Rehabilitating the Danube River, in Changing Values-Forming New Societies, edited by Erzsebet Novaky, Tamas Gaspar, Gergely Tyukodi, published by the UNESCO and the Futures Studies Centre, Budapest University of Economic Sciences and Public Administration, Budapest, 2002  >>

Look out the window to the Danube River as it flows under Budapest’s Freedom Bridge. See it not as it is today, but as it was before your forebears polluted, dammed, dredged, over-fished, canalized and stripped it of its protective forests and marshlands which, for millennia, had been its natural purification system and home to countless species of birds and butterflies, dragonflies and frogs. >>

Redreaming the plains, an e-journal about ‘sustainability’ developed for Imagine The Future Inc, with funding from the Australian Film Commission and other project partners.

Our Redreaming ‘begins’ with the native grasslands, freshwater wetlands and saltwater marshes of the basalt plain of southeastern Australia, and with the indigenous peoples, who witnessed the most recent volcanic eruptions  >>

Merino Sheep as Cultural Heritage, Top Sire, Australian Association of Stud Merino Breeders

It looked so familiar at first. Ewes grazing contentedly on the early spring grass, snowy lambs cavorting beneath the sheltering trees … but even to me, a bush-born and bred city-based writer who had forgotten most of what she had ever learned from her merino-breeding family in central NSW, those merino sheep looked ‘all wrong’! And those short evenly spaced evergreen trees, so neat and picture-book trim, were nothing at all like the straggly eucalypts back home. >>

Ecologically Sustainable Development: the last ten years, National Parks Journal, NSW National Parks Association Inc, October 2000.

We were all a decade younger then. Bob Hawke was in The Lodge, Ros Kelly was Minister for the Environment, and Our Common Future, the 1987 report of the World Commission on Environment and Development, or Brundtland Report, had been published long enough for the words “Sustainable Development” to be on the lips of every senior bureaucrat and politician in every member state of the United Nations. Except Australia. >>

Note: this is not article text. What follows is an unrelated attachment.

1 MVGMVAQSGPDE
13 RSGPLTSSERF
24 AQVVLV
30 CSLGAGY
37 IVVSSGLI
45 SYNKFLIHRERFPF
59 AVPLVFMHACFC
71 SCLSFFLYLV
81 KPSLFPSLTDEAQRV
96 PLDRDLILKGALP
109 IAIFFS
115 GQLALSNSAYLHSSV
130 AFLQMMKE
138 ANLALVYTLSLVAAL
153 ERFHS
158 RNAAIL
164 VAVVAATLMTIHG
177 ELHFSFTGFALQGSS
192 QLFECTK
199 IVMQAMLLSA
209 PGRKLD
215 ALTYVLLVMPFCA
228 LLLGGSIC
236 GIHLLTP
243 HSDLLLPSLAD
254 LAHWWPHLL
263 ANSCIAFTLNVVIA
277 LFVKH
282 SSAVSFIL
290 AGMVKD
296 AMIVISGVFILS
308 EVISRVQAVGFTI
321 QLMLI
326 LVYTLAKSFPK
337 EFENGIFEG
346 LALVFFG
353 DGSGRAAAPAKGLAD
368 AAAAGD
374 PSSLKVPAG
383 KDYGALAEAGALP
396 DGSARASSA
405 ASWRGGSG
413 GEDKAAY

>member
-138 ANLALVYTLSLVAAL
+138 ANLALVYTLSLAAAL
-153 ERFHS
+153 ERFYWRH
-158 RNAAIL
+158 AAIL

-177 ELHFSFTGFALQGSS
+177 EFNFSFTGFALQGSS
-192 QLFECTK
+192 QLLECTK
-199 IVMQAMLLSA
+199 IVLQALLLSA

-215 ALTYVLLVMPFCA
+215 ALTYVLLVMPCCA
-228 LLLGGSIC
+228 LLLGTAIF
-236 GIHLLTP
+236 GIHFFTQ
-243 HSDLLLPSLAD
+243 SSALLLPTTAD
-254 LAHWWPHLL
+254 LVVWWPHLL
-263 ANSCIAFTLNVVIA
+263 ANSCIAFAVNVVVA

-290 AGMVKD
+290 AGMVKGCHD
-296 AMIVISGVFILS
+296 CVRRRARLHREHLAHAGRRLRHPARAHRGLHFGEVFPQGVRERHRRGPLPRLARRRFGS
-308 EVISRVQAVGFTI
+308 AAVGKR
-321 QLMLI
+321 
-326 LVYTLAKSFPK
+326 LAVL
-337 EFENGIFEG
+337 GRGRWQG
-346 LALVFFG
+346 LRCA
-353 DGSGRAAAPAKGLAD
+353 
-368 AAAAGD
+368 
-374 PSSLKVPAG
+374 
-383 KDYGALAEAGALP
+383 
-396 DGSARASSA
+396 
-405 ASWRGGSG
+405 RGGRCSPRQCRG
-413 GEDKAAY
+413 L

Greening Academia (or trying to!), RMIT Openline, June 2000.

When RMIT’s Vice Chancellor signed  the Talloires Declaration she committed the university to the “long haul” of greening all subjects, across all faculties, so all graduates would be aware of their connections to the natural world and therefore able to participate in their societies as environmentally responsible citizens of the 21st century.  >>

Literature as a tourist asset: a non-paper presented at the Changing Geographies: Australia and the Millennium conference, 1st Universitat de Barcelona, Spain, 2-4 February, 2000.

The first dawn of what we in the ‘West’ now call the Year 2000 began far too early for me. At 3.15 a.m. to be precise, with an adolescent rooster testing his testosterone in the chook yard, and the much-too-close nocturnal emissions of a warbling willie wagtail. A pause just long enough for this new century to emerge from darkness into half-light, and then a screeching, screaming helicopter gun ship squadron of sulphur crested cockatoos, and a pair of delinquent kookaburras giggling hysterically at me from the nearest gum tree. Not the dawning I might have wished for after only a few hours sleep, as you can imagine, but a quintessentially Australian one nevertheless, and much the same as any other over the last few million years — except for that rooster, whose ancestors invaded the continent a mere two hundred years ago. A dawning good enough, however, for a tourist brochure: the ancient landscape; the dry creek bed lined with eucalypts and melaleucas; the unique wildlife; the homestead with its bull-nose verandas; smoke rising from the slow combustion stove for the early morning cuppa; the cattle yards, the horses; the dusty riding boots and akubras at the gauze door … An advertising agency’s dream for a poster promoting that mythical tourist destination, the Australian “Outback”.  >>


The timeless bond between birds and people, The Age, Saturday Extra, 22 August 1998. With photos by Age photographer Sandy Scheltema.

As the days grow shorter in the far-off waters of the North Pacific, hundreds of thousands of hungry, dun-coloured seabirds, millions even, begin their long annual flight south to Big Dog Island from their Arctic feeding grounds to mate, lay their eggs and rear their young, the next generation of short-tailed shearwaters, or mutton birds.

Big Dog itself is an island of extraordinary fecundity. Even the granite boulders scattered around its coast are covered with an iridescent living skin of orange lichen, and every square metre of earth is riddled with mutton bird holes. >>

Eddie Mabo comes home, Good Weekend, 1 June, 1996

It’s hot on the rim of this extinct volcano at the far northern end of the Great Barrier Reef. Bonita Mabo has been waiting in the shade of a battered fibro shed all morning. A small crowd has gathered around her: children, grandchildren, siblings, in-laws, cousins, aunts, uncles, members of the Meriam Council of Elders, young warriors from her late husband’s Piadram clan, a documentary film crew, plus this writer from Melbourne. And there it is, the light aircraft descending from the sky to bring the exhumed remains of Edward Koiki Mabo home to Mer, or Murray Island. >>